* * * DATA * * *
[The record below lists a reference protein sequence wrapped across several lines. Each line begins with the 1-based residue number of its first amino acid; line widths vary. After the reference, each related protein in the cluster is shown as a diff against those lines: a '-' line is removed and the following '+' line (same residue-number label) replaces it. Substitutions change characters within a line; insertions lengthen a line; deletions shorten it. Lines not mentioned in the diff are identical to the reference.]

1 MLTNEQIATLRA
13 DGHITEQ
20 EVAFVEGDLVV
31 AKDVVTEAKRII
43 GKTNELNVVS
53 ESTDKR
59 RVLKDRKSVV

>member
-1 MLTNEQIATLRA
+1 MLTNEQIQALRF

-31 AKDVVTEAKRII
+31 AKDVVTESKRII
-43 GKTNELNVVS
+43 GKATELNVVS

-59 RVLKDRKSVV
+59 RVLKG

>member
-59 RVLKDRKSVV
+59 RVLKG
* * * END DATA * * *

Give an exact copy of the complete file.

[The record below lists a reference protein sequence wrapped across several lines. Each line begins with the 1-based residue number of its first amino acid; line widths vary. After the reference, each related protein in the cluster is shown as a diff against those lines: a '-' line is removed and the following '+' line (same residue-number label) replaces it. Substitutions change characters within a line; insertions lengthen a line; deletions shorten it. Lines not mentioned in the diff are identical to the reference.]

1 MLTNEQIATLRA
13 DGHITEQ
20 EVAFVEGDLVV
31 AKDVVTEAKRII
43 GKTNELNVVS
53 ESTDKR
59 RVLKDRKSVV

>member
-1 MLTNEQIATLRA
+1 MLTNEQIQALRF

-31 AKDVVTEAKRII
+31 AKDVVTESKRII
-43 GKTNELNVVS
+43 GKATELNVVS

-59 RVLKDRKSVV
+59 RVLKG

>member
-59 RVLKDRKSVV
+59 RVLKG